30-year survey assesses plastic problem in the Antarctic
Two new studies by the British Antarctic Survey (BAS) are shedding new light on plastic waste in the Antarctic. Based on 30 years of extensive surveys of marine debris ingested by sea birds or washed up on Bird Island at South Georgia and Signy Island in the South Orkneys, researchers have been able to determine the source of plastics in the region and the effectiveness of mitigation efforts.
We like to think of Antarctica as a pristine, wild continent that's as untouched as a fresh snowfall, but its shores are still as exposed to the ocean's currents as anywhere else and often end up as repositories of plastic waste either brought in by waves or in the stomachs of seabirds.
BAS has compiled extensive, continuous datasets over three decades to find out more about the nature and extent of plastic pollution in the Antarctic by collecting over 10,000 bits of flotsam and jetsam – most of which was plastic and included fishing gear and food wrappings.
In one study, a team led by BAS marine ecologist Claire Waluda discovered that the nature and quantity of the plastics recovered have changed over the years, along with evidence efforts to reduce the amount of debris entering the ocean have had a positive effect.
"While we found an increase in the quantity of beached plastic debris, recent surveys have shown increasing numbers of smaller pieces," says Waluda. "This might be due to the breakdown of larger pieces of plastic which have been in the Southern Ocean for a long time.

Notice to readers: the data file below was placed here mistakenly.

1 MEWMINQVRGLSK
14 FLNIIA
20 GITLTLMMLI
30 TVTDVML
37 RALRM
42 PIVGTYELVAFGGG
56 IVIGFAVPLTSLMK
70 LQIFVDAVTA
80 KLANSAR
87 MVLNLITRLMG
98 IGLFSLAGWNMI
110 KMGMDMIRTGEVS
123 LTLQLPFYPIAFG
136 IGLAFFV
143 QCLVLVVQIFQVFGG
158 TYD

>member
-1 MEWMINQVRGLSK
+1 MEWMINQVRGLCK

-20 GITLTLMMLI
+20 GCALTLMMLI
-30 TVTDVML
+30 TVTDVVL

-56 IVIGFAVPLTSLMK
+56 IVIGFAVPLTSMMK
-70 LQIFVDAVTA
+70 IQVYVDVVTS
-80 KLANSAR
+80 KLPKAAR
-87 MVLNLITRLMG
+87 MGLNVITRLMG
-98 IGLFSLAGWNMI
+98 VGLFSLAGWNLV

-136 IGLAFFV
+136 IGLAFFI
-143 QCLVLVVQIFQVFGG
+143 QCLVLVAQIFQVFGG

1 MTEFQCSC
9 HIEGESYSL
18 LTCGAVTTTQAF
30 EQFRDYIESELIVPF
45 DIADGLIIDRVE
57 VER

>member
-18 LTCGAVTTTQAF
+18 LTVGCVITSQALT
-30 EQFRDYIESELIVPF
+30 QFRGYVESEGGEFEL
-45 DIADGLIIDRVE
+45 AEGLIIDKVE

"It’s not all bad news. With the amount of plastic recovered on beaches peaking in the 1990s, our study suggests that the measures to restrict the amount of debris entering the Southern Ocean have been successful, at least in part. But more still needs to be done. By putting our data into oceanographic models we will learn more about the sources and sinks of plastic waste and how it is transported into and around the Southern Ocean."
In another study led by BAS, seabird ecologist Professor Richard Phillip looked at plastics eaten by three species of albatrosses on Bird Island, the black-browed albatrosses, the wandering albatross, and the giant petrel – all of which have a habit of eating indigestible items that they mistake for food.
The BAS-led team sorted the debris collected from the birds' nests by type, size, color, and origin and found that the plastics eaten by the birds weren't the same as those found in birds that live on South Georgia and surrounding islands. Instead, the wandering albatrosses and giant petrels were eating mainly food wrappers from South America, suggesting that the birds had eaten the debris by scavenging behind ships, picking up what had been tossed or washed overboard.
"Our study adds to a growing body of evidence that fishing and other vessels make a major contribution to plastic pollution," says Phillips. "It’s clear that marine plastics are a threat to seabirds and other wildlife and more needs to be done to improve waste-management practices and compliance monitoring both on land and on vessels in the South Atlantic.
"There is some good news, we found that black-browed albatrosses typically ingested relatively low levels of debris, suggesting that plastic pollution in the Antarctic waters where they feed remains relatively low."
The findings were published in Environment International.
Source: British Antarctic Survey
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